This tree can grow in full to partial sunlight. That means it should get at least four hours of direct sunlight on most days. 

Temperature and Humidity

Black gum trees grow naturally in a variety of climates and are hardy both to cold and to heat. Humidity usually isn’t an issue for the tree, as long as there is good air flow among its branches. Otherwise, high humidity and cramped branches can lead to fungal growth.


Black gum requires plenty of water when it is young. Long and deep watering is the rule, so use a sprinkler on the surrounding soil for three-quarters of an hour. Adult trees only require watering in times of drought, and then the same irrigation method is necessary once per week.


The black gum tree is tolerant of various soil types. It prefers loamy soil with an acidic pH and good drainage. But it can handle a spot with poor drainage and even some standing water. It is moderately tolerant of clay soil, as well as gravelly or sandy soil.


Black gum benefits from the application of fertilizer once a year in the fall. Quantity is important: 2 cups of fertilizer should be used for every inch of trunk width (measure the trunk at a height of 1.2 m). Spread the fertilizer around the tree to one-and-a-half times the spread of its branches.


Black gum tree doesn’t require much pruning beyond trimming branches to retain your desired shape and removing any parts that are damaged, diseased, or dead. If any of the lower branches are drooping downward, you can prune those off if you wish to make walking around the tree easier. The best time for general pruning is in the late fall or the late winter after the coldest weather has passed, though you can cut out problematic branches at any point.


Propagating black gum tree from cuttings is difficult. Growing it from the seed yields unpredictable results—you won’t necessarily get the same attractive fall color that you admire in the parent tree. In addition, the propagation of trademarked cultivars is prohibited. Therefore, if you want to plant a black gum tree, it is recommended to source it from a nursery.

Potting and Repotting 

Black gum tree is a large landscape tree with a long tap root that is not suitable for container growing.


The tree is hardy to USDA zone 3 and does not require winter protection.

Pests and Diseases

Black gum tree typically doesn’t have any serious issues with pests or diseases. Keep an eye out for leaf spots, cankers, leaf miners, and scale.2 Look for discolored or damaged foliage, as well as abnormal-looking bark and branches.

III. Uses and Benefits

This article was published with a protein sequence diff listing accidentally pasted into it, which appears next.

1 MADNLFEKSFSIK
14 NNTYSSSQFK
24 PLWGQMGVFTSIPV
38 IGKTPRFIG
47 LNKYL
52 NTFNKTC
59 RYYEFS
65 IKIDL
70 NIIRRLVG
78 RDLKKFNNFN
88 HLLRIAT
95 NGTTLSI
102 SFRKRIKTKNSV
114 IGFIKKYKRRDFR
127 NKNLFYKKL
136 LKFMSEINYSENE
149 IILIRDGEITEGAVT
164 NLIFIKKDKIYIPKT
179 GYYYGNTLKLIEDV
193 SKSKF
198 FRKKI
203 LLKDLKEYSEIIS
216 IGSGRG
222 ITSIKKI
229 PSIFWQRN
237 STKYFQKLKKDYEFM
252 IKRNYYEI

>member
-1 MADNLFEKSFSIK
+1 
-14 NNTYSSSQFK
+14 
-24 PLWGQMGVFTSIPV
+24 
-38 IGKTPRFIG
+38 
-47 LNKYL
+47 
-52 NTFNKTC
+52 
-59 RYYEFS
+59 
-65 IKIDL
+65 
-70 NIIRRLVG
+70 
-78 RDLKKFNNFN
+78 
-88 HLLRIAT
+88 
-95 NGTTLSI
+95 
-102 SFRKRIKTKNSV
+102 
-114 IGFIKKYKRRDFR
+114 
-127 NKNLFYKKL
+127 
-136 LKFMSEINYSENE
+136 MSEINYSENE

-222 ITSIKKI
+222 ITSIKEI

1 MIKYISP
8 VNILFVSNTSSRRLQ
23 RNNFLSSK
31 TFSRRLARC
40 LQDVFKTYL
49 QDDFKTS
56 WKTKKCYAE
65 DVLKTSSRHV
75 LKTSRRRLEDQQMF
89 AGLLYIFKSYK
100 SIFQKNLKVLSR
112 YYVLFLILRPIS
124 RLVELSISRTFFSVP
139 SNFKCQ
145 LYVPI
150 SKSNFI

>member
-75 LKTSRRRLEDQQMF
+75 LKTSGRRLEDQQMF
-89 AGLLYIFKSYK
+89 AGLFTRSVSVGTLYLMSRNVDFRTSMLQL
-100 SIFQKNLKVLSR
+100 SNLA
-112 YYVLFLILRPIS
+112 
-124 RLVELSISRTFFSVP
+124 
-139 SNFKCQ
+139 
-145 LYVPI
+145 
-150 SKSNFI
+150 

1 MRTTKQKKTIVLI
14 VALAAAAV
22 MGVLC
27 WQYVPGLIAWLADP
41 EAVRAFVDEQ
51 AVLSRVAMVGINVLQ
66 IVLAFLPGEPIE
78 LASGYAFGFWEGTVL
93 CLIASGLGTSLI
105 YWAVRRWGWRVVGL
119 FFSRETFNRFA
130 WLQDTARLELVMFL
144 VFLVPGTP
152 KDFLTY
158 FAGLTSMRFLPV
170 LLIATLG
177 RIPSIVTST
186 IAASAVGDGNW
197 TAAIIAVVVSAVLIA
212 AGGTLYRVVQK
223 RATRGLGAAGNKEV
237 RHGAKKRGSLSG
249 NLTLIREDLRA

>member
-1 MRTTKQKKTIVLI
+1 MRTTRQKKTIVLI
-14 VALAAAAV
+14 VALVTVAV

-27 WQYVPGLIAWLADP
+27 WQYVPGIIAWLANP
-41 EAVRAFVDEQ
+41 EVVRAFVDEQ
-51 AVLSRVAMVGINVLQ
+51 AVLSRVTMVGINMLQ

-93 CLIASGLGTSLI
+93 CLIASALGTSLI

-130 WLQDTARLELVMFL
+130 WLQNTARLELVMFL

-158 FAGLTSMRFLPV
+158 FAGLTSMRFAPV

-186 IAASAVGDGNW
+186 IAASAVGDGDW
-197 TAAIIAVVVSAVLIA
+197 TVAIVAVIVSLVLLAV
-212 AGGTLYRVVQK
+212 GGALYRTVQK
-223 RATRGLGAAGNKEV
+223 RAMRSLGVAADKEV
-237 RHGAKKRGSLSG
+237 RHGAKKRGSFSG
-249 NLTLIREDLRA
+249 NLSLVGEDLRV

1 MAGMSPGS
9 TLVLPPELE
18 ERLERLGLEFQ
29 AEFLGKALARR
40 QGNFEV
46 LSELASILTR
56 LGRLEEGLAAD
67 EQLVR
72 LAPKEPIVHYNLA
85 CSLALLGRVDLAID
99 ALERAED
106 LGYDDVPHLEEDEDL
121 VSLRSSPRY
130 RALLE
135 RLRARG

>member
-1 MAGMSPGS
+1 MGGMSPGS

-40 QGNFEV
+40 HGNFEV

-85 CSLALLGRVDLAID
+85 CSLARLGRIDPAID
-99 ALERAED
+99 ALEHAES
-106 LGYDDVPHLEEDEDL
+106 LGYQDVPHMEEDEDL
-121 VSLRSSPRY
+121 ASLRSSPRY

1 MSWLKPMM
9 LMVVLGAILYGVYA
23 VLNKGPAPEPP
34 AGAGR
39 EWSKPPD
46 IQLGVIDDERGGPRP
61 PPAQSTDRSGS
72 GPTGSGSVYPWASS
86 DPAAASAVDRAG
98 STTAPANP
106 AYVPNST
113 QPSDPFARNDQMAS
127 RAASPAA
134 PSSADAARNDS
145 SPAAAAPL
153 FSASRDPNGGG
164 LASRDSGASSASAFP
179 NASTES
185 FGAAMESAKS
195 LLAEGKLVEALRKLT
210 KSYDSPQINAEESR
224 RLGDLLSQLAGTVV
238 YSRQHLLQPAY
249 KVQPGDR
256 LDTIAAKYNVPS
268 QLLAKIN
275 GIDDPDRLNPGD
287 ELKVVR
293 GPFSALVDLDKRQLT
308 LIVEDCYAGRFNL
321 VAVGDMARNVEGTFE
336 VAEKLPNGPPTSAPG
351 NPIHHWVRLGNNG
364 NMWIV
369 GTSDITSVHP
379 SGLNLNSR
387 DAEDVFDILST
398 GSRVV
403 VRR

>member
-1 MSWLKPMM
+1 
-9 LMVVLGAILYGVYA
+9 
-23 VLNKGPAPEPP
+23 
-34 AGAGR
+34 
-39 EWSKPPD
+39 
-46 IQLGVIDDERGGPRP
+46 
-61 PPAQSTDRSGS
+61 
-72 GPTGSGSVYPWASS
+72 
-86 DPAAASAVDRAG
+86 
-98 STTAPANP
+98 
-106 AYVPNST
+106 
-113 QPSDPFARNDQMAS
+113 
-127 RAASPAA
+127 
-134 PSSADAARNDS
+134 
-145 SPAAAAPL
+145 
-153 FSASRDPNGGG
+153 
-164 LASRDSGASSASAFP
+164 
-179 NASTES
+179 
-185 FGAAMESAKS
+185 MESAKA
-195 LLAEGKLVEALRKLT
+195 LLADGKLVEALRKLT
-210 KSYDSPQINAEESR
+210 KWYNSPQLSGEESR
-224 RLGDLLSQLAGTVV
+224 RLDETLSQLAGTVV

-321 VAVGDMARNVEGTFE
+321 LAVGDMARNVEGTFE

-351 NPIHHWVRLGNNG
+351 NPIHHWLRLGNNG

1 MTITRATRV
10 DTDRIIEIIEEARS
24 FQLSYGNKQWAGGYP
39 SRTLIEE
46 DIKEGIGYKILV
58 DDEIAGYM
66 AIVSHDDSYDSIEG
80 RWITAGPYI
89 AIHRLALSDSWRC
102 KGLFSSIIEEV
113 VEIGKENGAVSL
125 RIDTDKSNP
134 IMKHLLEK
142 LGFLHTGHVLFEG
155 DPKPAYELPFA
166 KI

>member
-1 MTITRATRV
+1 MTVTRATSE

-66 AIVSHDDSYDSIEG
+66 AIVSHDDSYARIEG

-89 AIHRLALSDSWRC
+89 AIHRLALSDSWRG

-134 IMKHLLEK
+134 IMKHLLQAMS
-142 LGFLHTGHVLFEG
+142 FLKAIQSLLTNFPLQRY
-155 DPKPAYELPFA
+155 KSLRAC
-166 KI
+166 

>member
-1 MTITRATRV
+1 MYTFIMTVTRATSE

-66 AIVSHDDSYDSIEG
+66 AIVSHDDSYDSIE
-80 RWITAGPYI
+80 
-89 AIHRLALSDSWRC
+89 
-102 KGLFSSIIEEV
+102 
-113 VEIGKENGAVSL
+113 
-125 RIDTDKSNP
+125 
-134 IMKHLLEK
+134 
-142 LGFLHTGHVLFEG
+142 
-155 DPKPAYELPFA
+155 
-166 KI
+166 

• Cultivation

Nyssa sylvatica is cultivated as an ornamental tree in parks and large gardens, where it is often used as a specimen or shade tree. The tree is best when grown in sheltered but not crowded positions, developing a pyramidal shape in youth, and spreading with age. The stem rises to the summit of the tree in one tapering unbroken shaft, the branches come out at right angles to the trunk and either extend horizontally or droop a little, making a long-narrow, cone-like head.

The leaves are short-petioled and so have little individual motion, but the branches sway as a whole. The spray is fine and abundant and lies horizontally so that the foliage arrangement is not unlike that of the beech (Fagus). Its often spectacular autumnal coloring, with intense reds to purples, is highly valued in landscape settings. It is claimed to be the most fiery and brilliant of the ‘brilliant group’ that includes maple, dogwood, sassafras, and sweet gum, as well as various species of tupelo.

In the UK the cultivar ‘Wisley Bonfire’ has gained the Royal Horticultural Society’s Award of Garden Merit.

  • Honey production

Nyssa sylvatica is a major source of wild honey in many areas within its range. Hollow sections of black gum trunks were formerly used as bee gums by beekeepers.

  • Wood

The wood of Nyssa sylvatica is heavy, hard, cross-grained, and difficult to split, especially after drying. This resistance to splitting led to its use for making mauls, pulleys, wheel hubs, agricultural rollers, bowls, and paving blocks. The wood is also used for pallets, rough floors, pulpwood, and firewood. Since the wood is very tough, resistant to wear, it has been used for shuttles in weaving. Because it is resistant to wear and very readily accepts creosote-based preservatives it is considered to be a premier wood for making railroad ties. The wood’s resistance to wear and some acids has led to its use as factory flooring.

  • Teeth-cleaning twig

It was also used traditionally by Native Americans as a teeth-cleaning twig. It also was used for dipping snuff.

Black Gum (Nyssa sylvatica, Black Tupelo) Details

Common name Blackgum, Black Gum, Black Tupelo, Common Tupelo Tree, Cotton Gum, Nyssa, Pepperidge, Sour Gum, Tupelo
Botanical name Nyssa sylvatica
Plant type Native Plant
Hardiness zone 4a, 4b, 5a, 5b, 6a, 6b, 7a, 7b, 8a, 8b, 9a, 9b
Growth rate Medium
Harvest time Fall
Height 40 ft. 0 in. - 70 ft. 0 in.
Width 40 ft. 0 in. - 70 ft. 0 in.
Sunlight Full sun (6 or more hours of direct sunlight a day)
Soil condition Clay
Flower color Green
Leaf color Green